The photographer Fergus Greer did a book of portraits of Leigh over six years called Leigh Bowery Looks.
Leigh is also one of best-known portrait sitters.
There’s a great film that documents some of his projects and his attempts to elevate life to an art, The Legends of Leigh Bowery.
This is a shot from the excellent UK sci-fi comedy show in which David Walliams portrays a Leigh Bowery-type character called Vulva. Strangely, when Boy George vacated the West End stage, the other half of Little Britain, Matt Lucas, took over as Leigh.
Thanks for coming on this wee journey of Leigh!
When I got to the Boiler Room last night for five minutes of open mike time, I sat down at a table with two other gentlemen, finding one of them kinda familiar. I assumed it was someone I had seen do stand-up, but then I noticed was that he was drinking a three-olive Martini, which I thought was a little Pearl District for Old Town, and then I realized that I was sitting with Oscar winner Gus Van Sant, and his suitcases, and his PA.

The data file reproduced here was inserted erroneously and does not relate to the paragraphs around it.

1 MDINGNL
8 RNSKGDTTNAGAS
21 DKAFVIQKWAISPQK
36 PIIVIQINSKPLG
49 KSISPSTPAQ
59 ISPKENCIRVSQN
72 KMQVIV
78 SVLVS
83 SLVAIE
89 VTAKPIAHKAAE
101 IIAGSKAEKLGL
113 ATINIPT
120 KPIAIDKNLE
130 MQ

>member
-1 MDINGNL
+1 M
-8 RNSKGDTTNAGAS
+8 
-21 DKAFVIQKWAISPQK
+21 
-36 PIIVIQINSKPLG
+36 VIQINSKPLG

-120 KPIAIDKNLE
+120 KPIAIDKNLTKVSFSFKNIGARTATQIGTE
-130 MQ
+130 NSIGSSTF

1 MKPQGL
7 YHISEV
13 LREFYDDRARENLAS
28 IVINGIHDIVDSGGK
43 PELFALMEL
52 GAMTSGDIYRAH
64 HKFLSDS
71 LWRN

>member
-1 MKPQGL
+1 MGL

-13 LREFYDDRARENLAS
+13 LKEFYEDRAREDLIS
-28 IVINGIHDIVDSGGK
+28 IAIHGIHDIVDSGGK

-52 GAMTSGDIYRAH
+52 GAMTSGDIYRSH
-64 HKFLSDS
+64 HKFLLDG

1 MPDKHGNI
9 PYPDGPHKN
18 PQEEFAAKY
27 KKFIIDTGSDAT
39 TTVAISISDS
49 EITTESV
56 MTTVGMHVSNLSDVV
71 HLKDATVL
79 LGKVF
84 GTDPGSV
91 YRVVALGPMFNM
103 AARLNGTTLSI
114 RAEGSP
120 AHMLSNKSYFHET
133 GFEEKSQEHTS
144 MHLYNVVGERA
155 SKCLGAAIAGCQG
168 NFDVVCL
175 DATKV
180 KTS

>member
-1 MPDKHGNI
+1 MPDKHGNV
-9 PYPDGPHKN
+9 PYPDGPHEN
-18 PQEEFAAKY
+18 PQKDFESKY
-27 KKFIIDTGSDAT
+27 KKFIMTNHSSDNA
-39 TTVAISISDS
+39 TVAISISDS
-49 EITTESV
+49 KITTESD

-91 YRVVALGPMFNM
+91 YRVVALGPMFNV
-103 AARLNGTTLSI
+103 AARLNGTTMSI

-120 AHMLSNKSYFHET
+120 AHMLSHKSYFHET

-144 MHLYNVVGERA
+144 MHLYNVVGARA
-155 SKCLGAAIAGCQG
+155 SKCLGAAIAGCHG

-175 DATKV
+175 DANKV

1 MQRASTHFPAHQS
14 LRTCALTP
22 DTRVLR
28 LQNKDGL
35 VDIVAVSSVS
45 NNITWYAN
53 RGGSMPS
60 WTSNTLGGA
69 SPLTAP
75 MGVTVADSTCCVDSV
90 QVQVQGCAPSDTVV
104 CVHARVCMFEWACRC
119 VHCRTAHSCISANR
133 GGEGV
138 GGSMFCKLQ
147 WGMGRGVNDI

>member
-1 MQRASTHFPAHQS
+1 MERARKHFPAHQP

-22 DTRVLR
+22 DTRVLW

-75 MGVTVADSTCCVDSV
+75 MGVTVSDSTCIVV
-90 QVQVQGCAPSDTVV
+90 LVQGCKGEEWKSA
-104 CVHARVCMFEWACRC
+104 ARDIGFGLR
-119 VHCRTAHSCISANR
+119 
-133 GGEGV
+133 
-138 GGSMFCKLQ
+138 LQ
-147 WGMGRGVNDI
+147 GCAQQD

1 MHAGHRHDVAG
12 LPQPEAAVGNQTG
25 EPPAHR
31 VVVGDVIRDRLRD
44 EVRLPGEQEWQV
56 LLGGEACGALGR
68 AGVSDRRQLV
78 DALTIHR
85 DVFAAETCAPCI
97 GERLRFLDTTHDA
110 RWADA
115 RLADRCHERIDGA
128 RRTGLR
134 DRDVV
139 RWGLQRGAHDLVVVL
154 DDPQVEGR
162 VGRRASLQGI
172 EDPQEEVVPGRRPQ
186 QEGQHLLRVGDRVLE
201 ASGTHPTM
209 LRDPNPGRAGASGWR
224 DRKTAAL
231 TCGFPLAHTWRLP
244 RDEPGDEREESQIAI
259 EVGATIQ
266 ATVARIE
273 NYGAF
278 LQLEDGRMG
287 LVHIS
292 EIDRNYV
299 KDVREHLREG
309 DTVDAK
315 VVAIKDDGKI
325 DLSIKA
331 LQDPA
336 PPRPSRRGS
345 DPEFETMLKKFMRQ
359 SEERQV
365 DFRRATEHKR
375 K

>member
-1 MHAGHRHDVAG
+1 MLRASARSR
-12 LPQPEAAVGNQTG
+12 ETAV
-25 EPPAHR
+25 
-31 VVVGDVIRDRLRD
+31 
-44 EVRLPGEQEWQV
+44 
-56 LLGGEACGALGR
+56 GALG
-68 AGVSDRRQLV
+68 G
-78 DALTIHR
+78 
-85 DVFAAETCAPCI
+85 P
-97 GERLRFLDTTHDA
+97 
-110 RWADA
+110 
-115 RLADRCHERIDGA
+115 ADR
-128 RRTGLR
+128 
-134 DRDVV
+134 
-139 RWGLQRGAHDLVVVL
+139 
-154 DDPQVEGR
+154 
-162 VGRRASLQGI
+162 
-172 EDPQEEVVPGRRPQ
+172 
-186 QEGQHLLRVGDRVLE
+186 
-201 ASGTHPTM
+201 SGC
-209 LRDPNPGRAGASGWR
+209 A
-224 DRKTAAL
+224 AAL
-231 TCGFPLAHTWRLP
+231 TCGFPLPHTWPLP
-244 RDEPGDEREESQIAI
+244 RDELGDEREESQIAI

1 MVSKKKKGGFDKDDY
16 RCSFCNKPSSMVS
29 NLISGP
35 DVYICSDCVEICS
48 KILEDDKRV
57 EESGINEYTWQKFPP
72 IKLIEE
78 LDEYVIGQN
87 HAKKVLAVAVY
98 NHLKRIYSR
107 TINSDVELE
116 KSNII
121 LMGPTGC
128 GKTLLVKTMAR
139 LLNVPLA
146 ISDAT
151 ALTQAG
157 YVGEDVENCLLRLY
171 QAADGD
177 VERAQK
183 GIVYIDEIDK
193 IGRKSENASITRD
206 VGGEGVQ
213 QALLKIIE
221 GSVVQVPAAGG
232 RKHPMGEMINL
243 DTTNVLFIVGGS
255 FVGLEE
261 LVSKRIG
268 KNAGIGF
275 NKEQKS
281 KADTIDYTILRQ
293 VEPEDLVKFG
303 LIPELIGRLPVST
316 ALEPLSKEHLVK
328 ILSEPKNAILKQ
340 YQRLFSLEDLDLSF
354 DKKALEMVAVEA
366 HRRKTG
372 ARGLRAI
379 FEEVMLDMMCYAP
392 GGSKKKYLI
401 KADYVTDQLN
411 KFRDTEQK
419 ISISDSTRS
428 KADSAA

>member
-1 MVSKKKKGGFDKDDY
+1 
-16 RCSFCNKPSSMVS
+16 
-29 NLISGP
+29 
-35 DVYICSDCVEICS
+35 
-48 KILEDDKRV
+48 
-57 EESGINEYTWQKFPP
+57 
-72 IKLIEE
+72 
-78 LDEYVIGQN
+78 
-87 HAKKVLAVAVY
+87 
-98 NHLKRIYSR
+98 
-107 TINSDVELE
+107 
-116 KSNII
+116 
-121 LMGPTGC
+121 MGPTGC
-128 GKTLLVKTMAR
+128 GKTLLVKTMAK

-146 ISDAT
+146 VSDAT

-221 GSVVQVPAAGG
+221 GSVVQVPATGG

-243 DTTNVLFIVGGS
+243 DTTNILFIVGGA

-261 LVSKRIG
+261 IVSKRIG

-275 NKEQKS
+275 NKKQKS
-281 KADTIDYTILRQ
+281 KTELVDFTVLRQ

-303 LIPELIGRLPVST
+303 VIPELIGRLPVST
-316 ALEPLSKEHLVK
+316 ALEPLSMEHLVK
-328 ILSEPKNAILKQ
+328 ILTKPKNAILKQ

I tried to eavesdrop a little, and was surprised to hear that he was actually talking moviemaking with his compatriot while I tried to memorize jokes.
I was excited that the man behind a Drugstore Cowboy might see my five minutes of stand-up, and I thought that he might be impressed by a joke I was telling in German and decide to do a fantasy biography of my life, possibly casting Nick Cave as my husband, but when our esteemed emcee Kevin Michael-Moore launched into a version of The Girl From Ipanema where said girl is legally blind, my new famous friend found his legs and skedaddled, his attractive drinking partner carrying his bags. It was clear after his departure that every other comic had also noticed who it was, and most had prepared a joke for him, but then we just told them to each other, like usual.